The holidays are all about food (or so I’ve been told). The problem is…they might not be about your food. (One turkey-centric holiday, in particular, comes to mind here.)
So what’s a plant-based individual to do?
Below we’ve outlined our favorite tips and tricks for surviving Thanksgiving as a vegan.
- Host your own! Really the only surefire way to guarantee that everything is vegan-friendly is to do the dang thing yourself. Plus here’s an opportunity to show all your carnivorous friends just how tasty plant-based food is! If you’re at all intimidated by the idea of creating an entirely vegan Thanksgiving menu we’ve got your back with an entire month of vegan only Thanksgiving-inspired recipes. From Cheezee kale dip (because appetizers are life), to maple roasted brussels sprouts, cornbread, stuffing, gravy, vegducken and of course PIE – we’ve seriously got it all.
- Talk to your host. Not down with cooking it all yourself? We don’t blame you. But it’s important that you let your host know of your dietary restrictions. No need to make a big deal out of it, they’re probably stressed enough as it is at the thought of entertaining/pleasing all their prospective guests, but a little heads up as to why you’ll be declining their nosh will be appreciated.
- Bring a dish – or two. Something savory and a dessert are always a fair bet. This is also a great way to set your host’s mind at ease when you gently break it to them that you probably aren’t going to eat anything that they cook. In fact, it may help to lead with the fact that you’d love to help out by bringing a few yummy dishes of your own! Then casually add that the dishes will be plant-based and – oh yeah, you don’t eat animal products but no worries! You’re not picky and you’re mostly there for the company. This can also be a great way to introduce your, potentially skeptical, friends to delicious vegan eats.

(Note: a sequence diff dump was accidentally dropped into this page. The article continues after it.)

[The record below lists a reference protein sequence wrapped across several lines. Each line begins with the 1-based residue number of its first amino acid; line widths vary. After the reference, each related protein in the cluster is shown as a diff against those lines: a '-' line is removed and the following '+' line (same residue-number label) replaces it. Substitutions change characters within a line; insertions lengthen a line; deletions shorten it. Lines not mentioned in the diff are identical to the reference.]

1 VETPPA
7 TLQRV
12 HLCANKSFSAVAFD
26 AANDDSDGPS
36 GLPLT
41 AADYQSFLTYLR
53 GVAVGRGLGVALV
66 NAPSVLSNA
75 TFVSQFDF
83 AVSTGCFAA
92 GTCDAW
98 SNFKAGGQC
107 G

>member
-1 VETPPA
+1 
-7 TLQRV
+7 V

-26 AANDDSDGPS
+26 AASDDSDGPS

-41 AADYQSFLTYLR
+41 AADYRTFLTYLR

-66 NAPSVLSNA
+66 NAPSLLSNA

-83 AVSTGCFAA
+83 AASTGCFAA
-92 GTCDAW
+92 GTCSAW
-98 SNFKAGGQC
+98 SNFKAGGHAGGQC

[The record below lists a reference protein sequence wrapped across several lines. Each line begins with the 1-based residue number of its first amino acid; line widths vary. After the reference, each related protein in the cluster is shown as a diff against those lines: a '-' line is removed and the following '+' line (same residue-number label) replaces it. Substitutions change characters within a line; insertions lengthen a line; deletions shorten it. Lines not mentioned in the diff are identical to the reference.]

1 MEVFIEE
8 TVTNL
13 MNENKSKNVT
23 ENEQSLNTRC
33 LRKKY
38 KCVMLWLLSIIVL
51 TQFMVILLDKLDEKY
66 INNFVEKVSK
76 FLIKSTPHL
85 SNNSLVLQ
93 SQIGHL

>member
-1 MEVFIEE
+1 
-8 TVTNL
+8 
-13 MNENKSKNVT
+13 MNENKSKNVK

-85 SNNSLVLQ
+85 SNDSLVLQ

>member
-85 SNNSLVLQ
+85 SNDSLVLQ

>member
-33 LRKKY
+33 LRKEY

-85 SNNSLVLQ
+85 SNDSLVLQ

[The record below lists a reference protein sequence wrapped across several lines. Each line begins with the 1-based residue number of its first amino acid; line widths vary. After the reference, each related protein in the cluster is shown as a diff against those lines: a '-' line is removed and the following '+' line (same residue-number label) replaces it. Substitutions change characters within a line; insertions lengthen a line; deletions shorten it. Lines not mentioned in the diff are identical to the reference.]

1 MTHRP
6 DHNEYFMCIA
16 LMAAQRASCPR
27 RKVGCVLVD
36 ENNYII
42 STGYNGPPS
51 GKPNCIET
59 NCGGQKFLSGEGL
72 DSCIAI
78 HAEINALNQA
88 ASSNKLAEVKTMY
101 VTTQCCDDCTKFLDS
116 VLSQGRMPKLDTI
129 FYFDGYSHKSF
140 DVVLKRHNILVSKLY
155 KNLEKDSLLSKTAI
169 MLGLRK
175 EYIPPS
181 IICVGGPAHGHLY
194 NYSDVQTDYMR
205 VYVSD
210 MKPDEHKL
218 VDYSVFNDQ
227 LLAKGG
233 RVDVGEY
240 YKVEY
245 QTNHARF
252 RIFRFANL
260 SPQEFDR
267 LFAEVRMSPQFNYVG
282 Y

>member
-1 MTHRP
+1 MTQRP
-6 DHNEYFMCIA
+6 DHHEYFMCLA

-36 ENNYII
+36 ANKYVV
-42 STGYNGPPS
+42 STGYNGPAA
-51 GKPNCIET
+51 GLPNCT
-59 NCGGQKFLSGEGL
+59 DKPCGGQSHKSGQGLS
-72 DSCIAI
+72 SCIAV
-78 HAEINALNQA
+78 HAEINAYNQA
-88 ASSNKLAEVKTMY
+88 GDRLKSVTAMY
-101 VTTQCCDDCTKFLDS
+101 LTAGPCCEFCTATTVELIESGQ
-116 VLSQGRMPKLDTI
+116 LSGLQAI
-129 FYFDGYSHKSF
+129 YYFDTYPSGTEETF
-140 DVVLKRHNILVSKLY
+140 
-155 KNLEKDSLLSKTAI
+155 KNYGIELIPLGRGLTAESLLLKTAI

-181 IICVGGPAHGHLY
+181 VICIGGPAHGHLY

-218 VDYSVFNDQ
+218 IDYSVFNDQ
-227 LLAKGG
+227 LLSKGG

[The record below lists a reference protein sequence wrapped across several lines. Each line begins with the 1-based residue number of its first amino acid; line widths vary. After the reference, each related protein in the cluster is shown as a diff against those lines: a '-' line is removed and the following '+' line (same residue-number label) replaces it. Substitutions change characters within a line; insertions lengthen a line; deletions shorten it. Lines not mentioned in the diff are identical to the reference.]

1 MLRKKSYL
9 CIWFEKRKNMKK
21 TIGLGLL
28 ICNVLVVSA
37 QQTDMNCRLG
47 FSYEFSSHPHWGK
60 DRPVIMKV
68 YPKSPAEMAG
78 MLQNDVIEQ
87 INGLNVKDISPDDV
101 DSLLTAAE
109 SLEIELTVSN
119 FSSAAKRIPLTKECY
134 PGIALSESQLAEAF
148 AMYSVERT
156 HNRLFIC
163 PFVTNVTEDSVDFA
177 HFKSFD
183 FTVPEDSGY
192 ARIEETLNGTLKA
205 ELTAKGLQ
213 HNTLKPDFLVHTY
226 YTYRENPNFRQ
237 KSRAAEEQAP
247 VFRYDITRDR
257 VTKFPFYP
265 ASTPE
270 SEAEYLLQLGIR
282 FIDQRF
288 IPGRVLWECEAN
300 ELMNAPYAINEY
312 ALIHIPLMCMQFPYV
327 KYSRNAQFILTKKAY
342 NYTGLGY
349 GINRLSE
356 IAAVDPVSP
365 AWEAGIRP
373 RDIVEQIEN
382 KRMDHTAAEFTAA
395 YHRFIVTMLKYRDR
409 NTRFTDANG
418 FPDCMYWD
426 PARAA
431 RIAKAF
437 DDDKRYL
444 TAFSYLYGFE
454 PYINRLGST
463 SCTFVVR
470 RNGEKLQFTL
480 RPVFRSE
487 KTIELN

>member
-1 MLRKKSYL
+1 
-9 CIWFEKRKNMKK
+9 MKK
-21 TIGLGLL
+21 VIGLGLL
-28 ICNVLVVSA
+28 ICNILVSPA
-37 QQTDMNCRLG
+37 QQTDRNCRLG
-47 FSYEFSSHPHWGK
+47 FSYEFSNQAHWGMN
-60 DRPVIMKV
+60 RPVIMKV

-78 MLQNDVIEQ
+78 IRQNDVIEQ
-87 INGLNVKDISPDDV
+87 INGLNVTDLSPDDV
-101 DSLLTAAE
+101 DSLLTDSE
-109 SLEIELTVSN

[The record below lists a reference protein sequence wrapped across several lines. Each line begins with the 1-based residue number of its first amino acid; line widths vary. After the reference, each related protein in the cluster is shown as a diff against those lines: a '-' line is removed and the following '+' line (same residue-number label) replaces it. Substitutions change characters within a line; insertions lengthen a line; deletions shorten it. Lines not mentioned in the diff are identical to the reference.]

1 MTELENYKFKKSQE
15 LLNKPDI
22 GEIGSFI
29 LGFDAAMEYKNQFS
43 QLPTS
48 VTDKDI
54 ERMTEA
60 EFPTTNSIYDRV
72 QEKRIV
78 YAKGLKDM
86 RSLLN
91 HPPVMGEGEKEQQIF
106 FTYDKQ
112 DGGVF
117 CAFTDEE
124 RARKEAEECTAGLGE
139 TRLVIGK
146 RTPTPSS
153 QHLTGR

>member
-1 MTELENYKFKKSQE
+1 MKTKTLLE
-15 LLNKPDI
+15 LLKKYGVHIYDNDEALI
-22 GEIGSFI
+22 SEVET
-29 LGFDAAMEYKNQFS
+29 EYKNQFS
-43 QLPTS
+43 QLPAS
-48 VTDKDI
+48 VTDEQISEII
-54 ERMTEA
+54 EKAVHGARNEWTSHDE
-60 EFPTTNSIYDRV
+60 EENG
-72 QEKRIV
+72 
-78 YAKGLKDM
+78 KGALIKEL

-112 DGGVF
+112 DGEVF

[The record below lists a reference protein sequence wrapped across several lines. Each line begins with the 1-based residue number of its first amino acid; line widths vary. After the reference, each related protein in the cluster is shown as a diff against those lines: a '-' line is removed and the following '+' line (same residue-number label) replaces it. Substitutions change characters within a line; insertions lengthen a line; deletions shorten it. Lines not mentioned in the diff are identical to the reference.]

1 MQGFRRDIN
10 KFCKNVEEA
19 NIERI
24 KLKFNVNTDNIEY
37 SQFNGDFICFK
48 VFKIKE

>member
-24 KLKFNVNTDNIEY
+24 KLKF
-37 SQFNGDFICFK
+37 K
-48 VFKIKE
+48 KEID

- BYOB. Given that not all beer or wine is vegan it doesn’t hurt to bring a few of your favorite beverages, too. Plus, sharing alcohol can be a great way to put your friends and family in a good mood (and perhaps distract them from nitpicking on your dietary choices). Feeling festive? Don’t forget the vegan eggnog! Cause ’tis almost the season.
- Snack beforehand. It’s possible that the dishes you’re contributing will be the only things suitable for you to eat. So curb your hunger before leaving the house and make the day about connecting with others (and less about food).
- Remember: it’s a table, not a pulpit. There’s a good likelihood that you were invited to Thanksgiving by a friend or family member that loves you. Ergo, this is not the time to break out the loudspeaker and turn their table into a fight of good vs. evil. We know that you have valid scientific, moral, and emotional reasons for eating the way you do, but this is not the place. If someone asks? Kindly tell them that you’d be more than happy to discuss the reasons behind your choice in further depth after dinner. This way you’ll still get to share your view and it won’t feel like a “Me vs. Them” situation.
- The turkey is off limits…as is any other carnivorous/non-vegan food. The same way in which vegans don’t appreciate being told that their food looks disgusting, so, too, the rest of the world. Let them eat their bird without offering commentary – it won’t be well received and who needs extra Thanksgiving drama? #nothankyou
- Brush it off. Every once in a while we encounter people in life who feel the need to make a spectacle of the fact that eating vegan is different. Congratulations captain obvious! Would you like a gold medal for this, most astute of observations? Although it’s not the easiest thing to do: let them jest and don’t engage. With some people there’s simply no winning. And, the fact of the matter is, their jokes probably come from a place of insecurity. You’re shedding light on a subject that they’d rather not face and that makes them feel uncomfortable!
- Enjoy yourself. It’s a holiday after all and, at the end of the day, food is just food. The people you surround yourself with will long outlast the meal on your plate.
Originally published at: www.ora.organic